Rome: financial power against a city of solidarity
Rome’s municipality has accumulated enormous debt, creating an emergency used to close any sort of public space, both physical and discussion. The narrative regarding the debt has been used to attack what we call the city of solidarity – groups, associations, and occupied places that are working to build community as opposed to accumulating profit.
Since the 2008 global financial crisis, much has been written about ‘Big Finance’, but more needs to be done to show how the financial system is changing the functioning of public government. The financialisation process has transformed not only the functioning of public institutions but also the cultural understanding of what is assumed to be public.
Rome’s municipality has many lessons for social movements confronting financial power. Its accumulation of enormous debts in the last decade has created an emergency used to close any sort of public space, both physical and discussion. The crisis came to a head with the arrest in December 2014 of 28 people for one of the biggest mafia scandals involving municipal administrations. They were accused of rigging public tenders for municipal services, from refugees’ shelters to rubbish collection. This created an excuse for the imposition of a technocratic municipal government, which started a process of ‘expenditure rationalisation’ to address the financial situation. What it ignored were the root causes of both the debt and the corruption which was the financialisation of these cities.
Instead the debt crisis provided the logic for deepening a neoliberal path. Their strategy was clear: sell public assets and privatise the public sector to repay the debt in order to comply with the mandatory Fiscal Compact. This sale of cultural heritage and public assets became a direct attack to the city of solidarity. The administration rolled back subsidised rent for associations or social spaces, recognised in previous years for the value of their cultural, social or political activity in the city. Around December 2015, many self-organised social centres and associations started to receive fines for the unpaid additional monthly rent that they had been charged at the market rate, and issued with an eviction order.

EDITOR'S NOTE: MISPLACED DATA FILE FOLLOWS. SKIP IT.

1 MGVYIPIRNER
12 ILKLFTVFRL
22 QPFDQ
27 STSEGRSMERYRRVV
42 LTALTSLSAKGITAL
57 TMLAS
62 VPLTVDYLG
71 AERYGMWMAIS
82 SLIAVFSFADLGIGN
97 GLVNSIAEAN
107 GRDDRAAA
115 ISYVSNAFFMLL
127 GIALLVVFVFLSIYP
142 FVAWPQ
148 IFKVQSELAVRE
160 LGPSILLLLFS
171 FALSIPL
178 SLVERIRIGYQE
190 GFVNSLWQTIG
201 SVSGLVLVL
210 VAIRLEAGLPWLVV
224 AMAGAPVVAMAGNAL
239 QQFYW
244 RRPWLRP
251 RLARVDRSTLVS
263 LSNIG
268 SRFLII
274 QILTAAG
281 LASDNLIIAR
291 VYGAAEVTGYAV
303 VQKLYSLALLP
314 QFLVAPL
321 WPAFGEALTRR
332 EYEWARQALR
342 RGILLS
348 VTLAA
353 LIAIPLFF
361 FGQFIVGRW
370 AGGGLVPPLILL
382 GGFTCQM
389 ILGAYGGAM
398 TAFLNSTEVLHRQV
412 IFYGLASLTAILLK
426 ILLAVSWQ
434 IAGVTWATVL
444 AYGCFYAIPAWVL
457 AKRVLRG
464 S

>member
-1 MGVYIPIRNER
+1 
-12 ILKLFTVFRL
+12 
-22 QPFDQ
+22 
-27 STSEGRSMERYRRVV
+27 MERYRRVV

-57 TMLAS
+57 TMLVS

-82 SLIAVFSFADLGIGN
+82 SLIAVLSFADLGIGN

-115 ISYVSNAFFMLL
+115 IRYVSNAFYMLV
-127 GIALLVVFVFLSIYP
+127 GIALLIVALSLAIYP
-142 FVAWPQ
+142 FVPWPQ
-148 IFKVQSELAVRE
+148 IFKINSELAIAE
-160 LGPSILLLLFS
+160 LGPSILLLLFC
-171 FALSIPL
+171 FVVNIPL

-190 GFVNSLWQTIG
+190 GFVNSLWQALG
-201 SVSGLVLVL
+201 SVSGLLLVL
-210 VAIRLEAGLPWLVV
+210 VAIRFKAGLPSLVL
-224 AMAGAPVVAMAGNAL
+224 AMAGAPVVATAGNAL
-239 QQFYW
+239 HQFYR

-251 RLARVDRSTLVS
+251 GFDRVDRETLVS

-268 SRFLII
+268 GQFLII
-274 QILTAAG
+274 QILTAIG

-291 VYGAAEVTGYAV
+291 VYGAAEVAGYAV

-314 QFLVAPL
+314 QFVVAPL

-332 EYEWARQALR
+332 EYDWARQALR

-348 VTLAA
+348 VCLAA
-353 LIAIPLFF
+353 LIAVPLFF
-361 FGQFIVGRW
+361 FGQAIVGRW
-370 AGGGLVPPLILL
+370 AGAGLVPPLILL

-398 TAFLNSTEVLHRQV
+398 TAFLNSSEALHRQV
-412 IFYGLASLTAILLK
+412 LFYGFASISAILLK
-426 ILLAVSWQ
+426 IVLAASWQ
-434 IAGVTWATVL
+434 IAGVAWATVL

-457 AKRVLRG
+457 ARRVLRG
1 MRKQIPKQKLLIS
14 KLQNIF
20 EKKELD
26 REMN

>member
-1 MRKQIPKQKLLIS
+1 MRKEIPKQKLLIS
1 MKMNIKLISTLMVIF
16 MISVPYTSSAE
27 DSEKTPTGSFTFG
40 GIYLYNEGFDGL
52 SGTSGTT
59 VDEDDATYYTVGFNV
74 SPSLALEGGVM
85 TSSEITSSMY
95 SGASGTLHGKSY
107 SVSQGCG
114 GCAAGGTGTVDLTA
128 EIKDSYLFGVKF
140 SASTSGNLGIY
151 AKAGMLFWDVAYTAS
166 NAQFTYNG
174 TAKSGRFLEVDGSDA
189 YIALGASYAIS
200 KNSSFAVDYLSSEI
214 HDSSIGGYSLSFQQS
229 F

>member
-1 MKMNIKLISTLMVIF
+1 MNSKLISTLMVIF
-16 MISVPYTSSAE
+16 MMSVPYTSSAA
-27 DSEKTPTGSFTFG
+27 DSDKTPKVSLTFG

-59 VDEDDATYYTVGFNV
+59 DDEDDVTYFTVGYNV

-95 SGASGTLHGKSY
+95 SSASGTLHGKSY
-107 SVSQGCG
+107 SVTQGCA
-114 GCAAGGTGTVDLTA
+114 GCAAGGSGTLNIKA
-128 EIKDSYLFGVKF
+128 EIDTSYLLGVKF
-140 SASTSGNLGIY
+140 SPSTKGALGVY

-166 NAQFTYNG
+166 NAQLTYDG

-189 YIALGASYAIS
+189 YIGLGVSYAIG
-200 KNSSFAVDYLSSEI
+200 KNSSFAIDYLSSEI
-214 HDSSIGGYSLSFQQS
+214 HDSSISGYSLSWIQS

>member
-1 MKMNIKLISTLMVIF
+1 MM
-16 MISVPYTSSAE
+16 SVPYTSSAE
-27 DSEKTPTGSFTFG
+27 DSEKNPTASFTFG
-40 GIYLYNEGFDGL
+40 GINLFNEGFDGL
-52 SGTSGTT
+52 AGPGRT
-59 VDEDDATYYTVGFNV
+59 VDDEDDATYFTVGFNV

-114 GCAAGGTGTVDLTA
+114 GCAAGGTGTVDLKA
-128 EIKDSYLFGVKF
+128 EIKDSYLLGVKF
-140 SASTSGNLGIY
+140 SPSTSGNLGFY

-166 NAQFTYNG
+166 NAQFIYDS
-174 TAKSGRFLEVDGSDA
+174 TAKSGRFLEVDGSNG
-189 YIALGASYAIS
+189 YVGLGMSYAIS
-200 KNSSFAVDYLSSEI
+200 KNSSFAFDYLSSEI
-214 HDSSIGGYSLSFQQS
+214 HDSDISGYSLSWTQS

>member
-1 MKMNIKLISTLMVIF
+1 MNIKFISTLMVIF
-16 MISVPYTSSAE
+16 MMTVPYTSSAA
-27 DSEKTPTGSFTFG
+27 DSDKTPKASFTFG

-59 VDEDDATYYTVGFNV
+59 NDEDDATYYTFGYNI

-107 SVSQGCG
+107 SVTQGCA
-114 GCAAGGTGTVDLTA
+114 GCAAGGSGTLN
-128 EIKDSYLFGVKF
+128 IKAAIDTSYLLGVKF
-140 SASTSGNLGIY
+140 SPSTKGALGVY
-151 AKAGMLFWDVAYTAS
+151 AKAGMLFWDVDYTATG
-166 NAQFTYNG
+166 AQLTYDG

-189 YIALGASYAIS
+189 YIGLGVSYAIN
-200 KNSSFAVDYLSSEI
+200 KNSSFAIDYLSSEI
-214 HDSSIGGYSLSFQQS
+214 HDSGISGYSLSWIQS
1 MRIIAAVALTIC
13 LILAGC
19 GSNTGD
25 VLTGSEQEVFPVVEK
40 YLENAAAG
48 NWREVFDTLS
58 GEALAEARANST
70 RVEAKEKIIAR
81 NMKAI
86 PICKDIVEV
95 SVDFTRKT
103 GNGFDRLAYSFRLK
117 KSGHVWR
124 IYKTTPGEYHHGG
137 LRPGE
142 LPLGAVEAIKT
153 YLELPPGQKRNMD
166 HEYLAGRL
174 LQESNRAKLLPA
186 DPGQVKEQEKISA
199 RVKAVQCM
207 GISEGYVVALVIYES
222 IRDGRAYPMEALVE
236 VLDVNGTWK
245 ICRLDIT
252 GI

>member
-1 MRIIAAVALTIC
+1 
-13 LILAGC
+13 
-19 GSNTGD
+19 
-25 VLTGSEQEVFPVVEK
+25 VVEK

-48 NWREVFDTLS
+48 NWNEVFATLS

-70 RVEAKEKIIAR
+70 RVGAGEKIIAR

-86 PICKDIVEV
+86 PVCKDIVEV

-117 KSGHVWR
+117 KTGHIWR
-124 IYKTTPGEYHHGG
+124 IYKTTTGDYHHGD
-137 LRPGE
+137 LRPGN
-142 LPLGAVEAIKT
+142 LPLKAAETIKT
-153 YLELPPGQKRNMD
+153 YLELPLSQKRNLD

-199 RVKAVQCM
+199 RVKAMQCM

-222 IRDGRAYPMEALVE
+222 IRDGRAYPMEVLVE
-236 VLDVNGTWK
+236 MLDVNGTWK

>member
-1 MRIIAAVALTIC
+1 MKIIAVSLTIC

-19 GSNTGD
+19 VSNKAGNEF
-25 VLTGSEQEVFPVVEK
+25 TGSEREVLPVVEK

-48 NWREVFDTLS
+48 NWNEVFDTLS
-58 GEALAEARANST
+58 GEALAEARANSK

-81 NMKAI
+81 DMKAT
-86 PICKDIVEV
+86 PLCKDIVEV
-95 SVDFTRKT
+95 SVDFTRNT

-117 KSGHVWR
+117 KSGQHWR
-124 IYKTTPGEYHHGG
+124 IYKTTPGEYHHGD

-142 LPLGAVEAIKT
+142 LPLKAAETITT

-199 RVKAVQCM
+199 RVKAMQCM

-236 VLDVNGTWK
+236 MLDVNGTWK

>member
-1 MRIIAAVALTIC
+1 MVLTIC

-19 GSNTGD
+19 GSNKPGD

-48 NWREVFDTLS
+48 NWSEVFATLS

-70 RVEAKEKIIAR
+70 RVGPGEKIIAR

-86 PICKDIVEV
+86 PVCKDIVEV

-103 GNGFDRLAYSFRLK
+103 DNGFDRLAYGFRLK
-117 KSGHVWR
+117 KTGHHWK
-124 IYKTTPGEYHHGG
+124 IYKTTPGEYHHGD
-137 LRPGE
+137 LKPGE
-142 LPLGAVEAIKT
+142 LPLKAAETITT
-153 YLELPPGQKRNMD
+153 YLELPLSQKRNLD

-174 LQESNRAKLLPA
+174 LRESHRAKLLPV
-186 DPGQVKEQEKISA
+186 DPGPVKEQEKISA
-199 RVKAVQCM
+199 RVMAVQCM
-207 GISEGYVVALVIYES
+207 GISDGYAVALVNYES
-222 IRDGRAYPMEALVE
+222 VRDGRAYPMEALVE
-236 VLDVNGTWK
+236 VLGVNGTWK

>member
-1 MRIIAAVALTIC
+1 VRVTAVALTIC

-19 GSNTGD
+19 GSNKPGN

Under the common slogan ‘Rome is not for sale’ a campaign was launched, with different assemblies and a demonstration where 20,000 people took to the streets of Rome on 19 March 2016. The Decide Roma (Rome Decides) network was set up to map the different spaces under attack and organise their resistance. The goal was to write the Charter of the commons of the city of Rome, to safeguard the urban commons and open a space to experiment on autonomous institutionalism.
Video launching the demonstration of 19 March 2016 (in Italian)
The network also decided to put the focus on examining the debt and corruption, as this was being used as the main tool to evict, sell and privatise social centres, associations and public spaces. Decide Roma set up a working group to conduct a public and participatory audit. The project for a participatory audit drew on similar experiences, such as the Committee for the Abolition of the Illegitimate Debt and the Spanish network Mac.
The working group had a diverse composition who could understand legislation and budgets and met on average every week alongside the Decide Roma plenary. In May 2016, the working group presented the first report on Rome’s debt to foster a public debate on the local debt and campaign for a public and participatory audit. The report was discussed in public assemblies, printed, and became an integral part of the Decide Roma debates.
Video on the report launching the demonstration of 6 May 2017 (in Italian)
The report showed that enormous debts incurred by the municipality of Rome could not be separated from the broader Italian and European context. Italy accumulated a colossal debt between the 1970s and 1980s, when many governments facing the economic crisis turned towards expansive fiscal policies, operating in financial deficit for years. This combined with low capacity to collect taxes, and loss of control over public debt by sovereign national entities (the National Central Bank and the Treasury) led Italy to become increasingly dependent on the global financial market for loans.
Accompanying this in the 1990s, a first round of austerity measures was enacted to meet the Maastricht criteria, and a broad process of privatisation and selling of public assets started. This process went on at all state levels, involving municipalities through the devolution process. Municipalities acquired fiscal autonomy; direct management of local services; possibility of operating in deficit; access to private financial markets; capacity to issue bonds and enter into financial contracts; and the possibility to use private capital for public works (public–private partnerships, or PPPs). These new competences underpin the financialisation process of the Italian municipalities.